Big winners in the Budget were operators of oil and gas fields west of Shetland – but only if their areas were deep and big enough.
It is a sector less explored than much of the rest of the UK Continental Shelf.
Explorers in the region – thought to contain 17% of the country’s remaining oil and gas reserves – include offshore giants Chevron, BP and Total.
The cost of exploration in the area was highlighted by last year’s Lagavulin well, operated by Chevron at a cost of about £250million, which proved uncommercial.
It is because of these costs – and the cost of then getting the oil or gas out of the ground – that the chancellor announced a £3billion tax allowance for large, deepwater fields.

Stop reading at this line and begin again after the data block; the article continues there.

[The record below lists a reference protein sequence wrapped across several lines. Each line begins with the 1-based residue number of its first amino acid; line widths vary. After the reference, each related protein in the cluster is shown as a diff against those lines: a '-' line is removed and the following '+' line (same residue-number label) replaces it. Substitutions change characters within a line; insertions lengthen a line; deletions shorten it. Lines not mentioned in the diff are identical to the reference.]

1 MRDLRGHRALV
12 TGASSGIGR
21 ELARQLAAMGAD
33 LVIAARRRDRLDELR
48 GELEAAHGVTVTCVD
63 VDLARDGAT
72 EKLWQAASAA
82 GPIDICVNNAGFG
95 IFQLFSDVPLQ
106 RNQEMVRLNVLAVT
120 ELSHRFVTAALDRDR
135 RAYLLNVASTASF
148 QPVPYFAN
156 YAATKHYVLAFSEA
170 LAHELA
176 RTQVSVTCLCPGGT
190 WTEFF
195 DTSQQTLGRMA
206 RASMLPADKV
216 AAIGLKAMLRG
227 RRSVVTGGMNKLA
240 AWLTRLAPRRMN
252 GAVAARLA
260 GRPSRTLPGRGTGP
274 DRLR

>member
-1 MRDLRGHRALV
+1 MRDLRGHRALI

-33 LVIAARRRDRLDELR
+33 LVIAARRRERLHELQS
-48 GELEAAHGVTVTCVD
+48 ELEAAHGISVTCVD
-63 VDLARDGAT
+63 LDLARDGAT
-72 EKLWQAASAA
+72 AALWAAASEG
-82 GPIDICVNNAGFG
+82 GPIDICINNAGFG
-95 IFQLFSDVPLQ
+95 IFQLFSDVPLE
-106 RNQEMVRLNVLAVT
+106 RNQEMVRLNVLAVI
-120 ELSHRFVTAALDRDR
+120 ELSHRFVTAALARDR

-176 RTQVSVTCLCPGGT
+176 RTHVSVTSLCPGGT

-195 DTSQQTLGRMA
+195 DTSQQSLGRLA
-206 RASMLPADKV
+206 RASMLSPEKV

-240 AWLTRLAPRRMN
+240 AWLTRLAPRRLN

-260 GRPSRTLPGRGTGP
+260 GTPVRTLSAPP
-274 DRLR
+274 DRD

Hurricane Exploration is a small oil and gas firm which has been exploring west of Shetland.
Keith Kirby, its chief communications officer, said: “We are glad the government recognise its potential – the strategic nature of the resources west of Shetland are significant.
“The average discovery on the UK Continental Shelf in 2009 and 2010 was 20-23million barrels of oil equivalent (boe).”
Hurricane is working on fields much larger than this off Shetland.
However, Alex Kemp, professor of petroleum economics at Aberdeen University, cautioned that the relief was just for fields in more than 3,280ft of water and with reserves of at least 180million boe. “It is quite a targeted allowance and there will be quite a few smaller fields that will not qualify,” he said.